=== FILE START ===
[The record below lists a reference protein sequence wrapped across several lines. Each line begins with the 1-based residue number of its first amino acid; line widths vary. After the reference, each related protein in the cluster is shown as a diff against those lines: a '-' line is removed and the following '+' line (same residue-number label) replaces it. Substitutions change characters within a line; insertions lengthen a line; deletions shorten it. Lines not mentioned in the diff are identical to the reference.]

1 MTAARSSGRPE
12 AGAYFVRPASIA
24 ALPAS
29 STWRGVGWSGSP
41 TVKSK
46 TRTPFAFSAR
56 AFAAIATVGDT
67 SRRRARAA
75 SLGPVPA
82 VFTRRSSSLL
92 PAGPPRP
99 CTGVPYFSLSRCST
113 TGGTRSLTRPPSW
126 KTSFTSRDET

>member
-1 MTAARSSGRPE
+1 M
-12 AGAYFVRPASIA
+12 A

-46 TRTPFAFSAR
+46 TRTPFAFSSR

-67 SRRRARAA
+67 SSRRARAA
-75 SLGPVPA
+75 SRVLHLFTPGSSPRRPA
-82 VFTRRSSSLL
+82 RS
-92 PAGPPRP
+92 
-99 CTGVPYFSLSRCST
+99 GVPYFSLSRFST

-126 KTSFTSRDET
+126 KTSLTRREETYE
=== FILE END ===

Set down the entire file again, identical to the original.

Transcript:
[The record below lists a reference protein sequence wrapped across several lines. Each line begins with the 1-based residue number of its first amino acid; line widths vary. After the reference, each related protein in the cluster is shown as a diff against those lines: a '-' line is removed and the following '+' line (same residue-number label) replaces it. Substitutions change characters within a line; insertions lengthen a line; deletions shorten it. Lines not mentioned in the diff are identical to the reference.]

1 MTAARSSGRPE
12 AGAYFVRPASIA
24 ALPAS
29 STWRGVGWSGSP
41 TVKSK
46 TRTPFAFSAR
56 AFAAIATVGDT
67 SRRRARAA
75 SLGPVPA
82 VFTRRSSSLL
92 PAGPPRP
99 CTGVPYFSLSRCST
113 TGGTRSLTRPPSW
126 KTSFTSRDET

>member
-1 MTAARSSGRPE
+1 M
-12 AGAYFVRPASIA
+12 A

-46 TRTPFAFSAR
+46 TRTPFAFSSR

-67 SRRRARAA
+67 SSRRARAA
-75 SLGPVPA
+75 SRVLHLFTPGSSPRRPA
-82 VFTRRSSSLL
+82 RS
-92 PAGPPRP
+92 
-99 CTGVPYFSLSRCST
+99 GVPYFSLSRFST

-126 KTSFTSRDET
+126 KTSLTRREETYE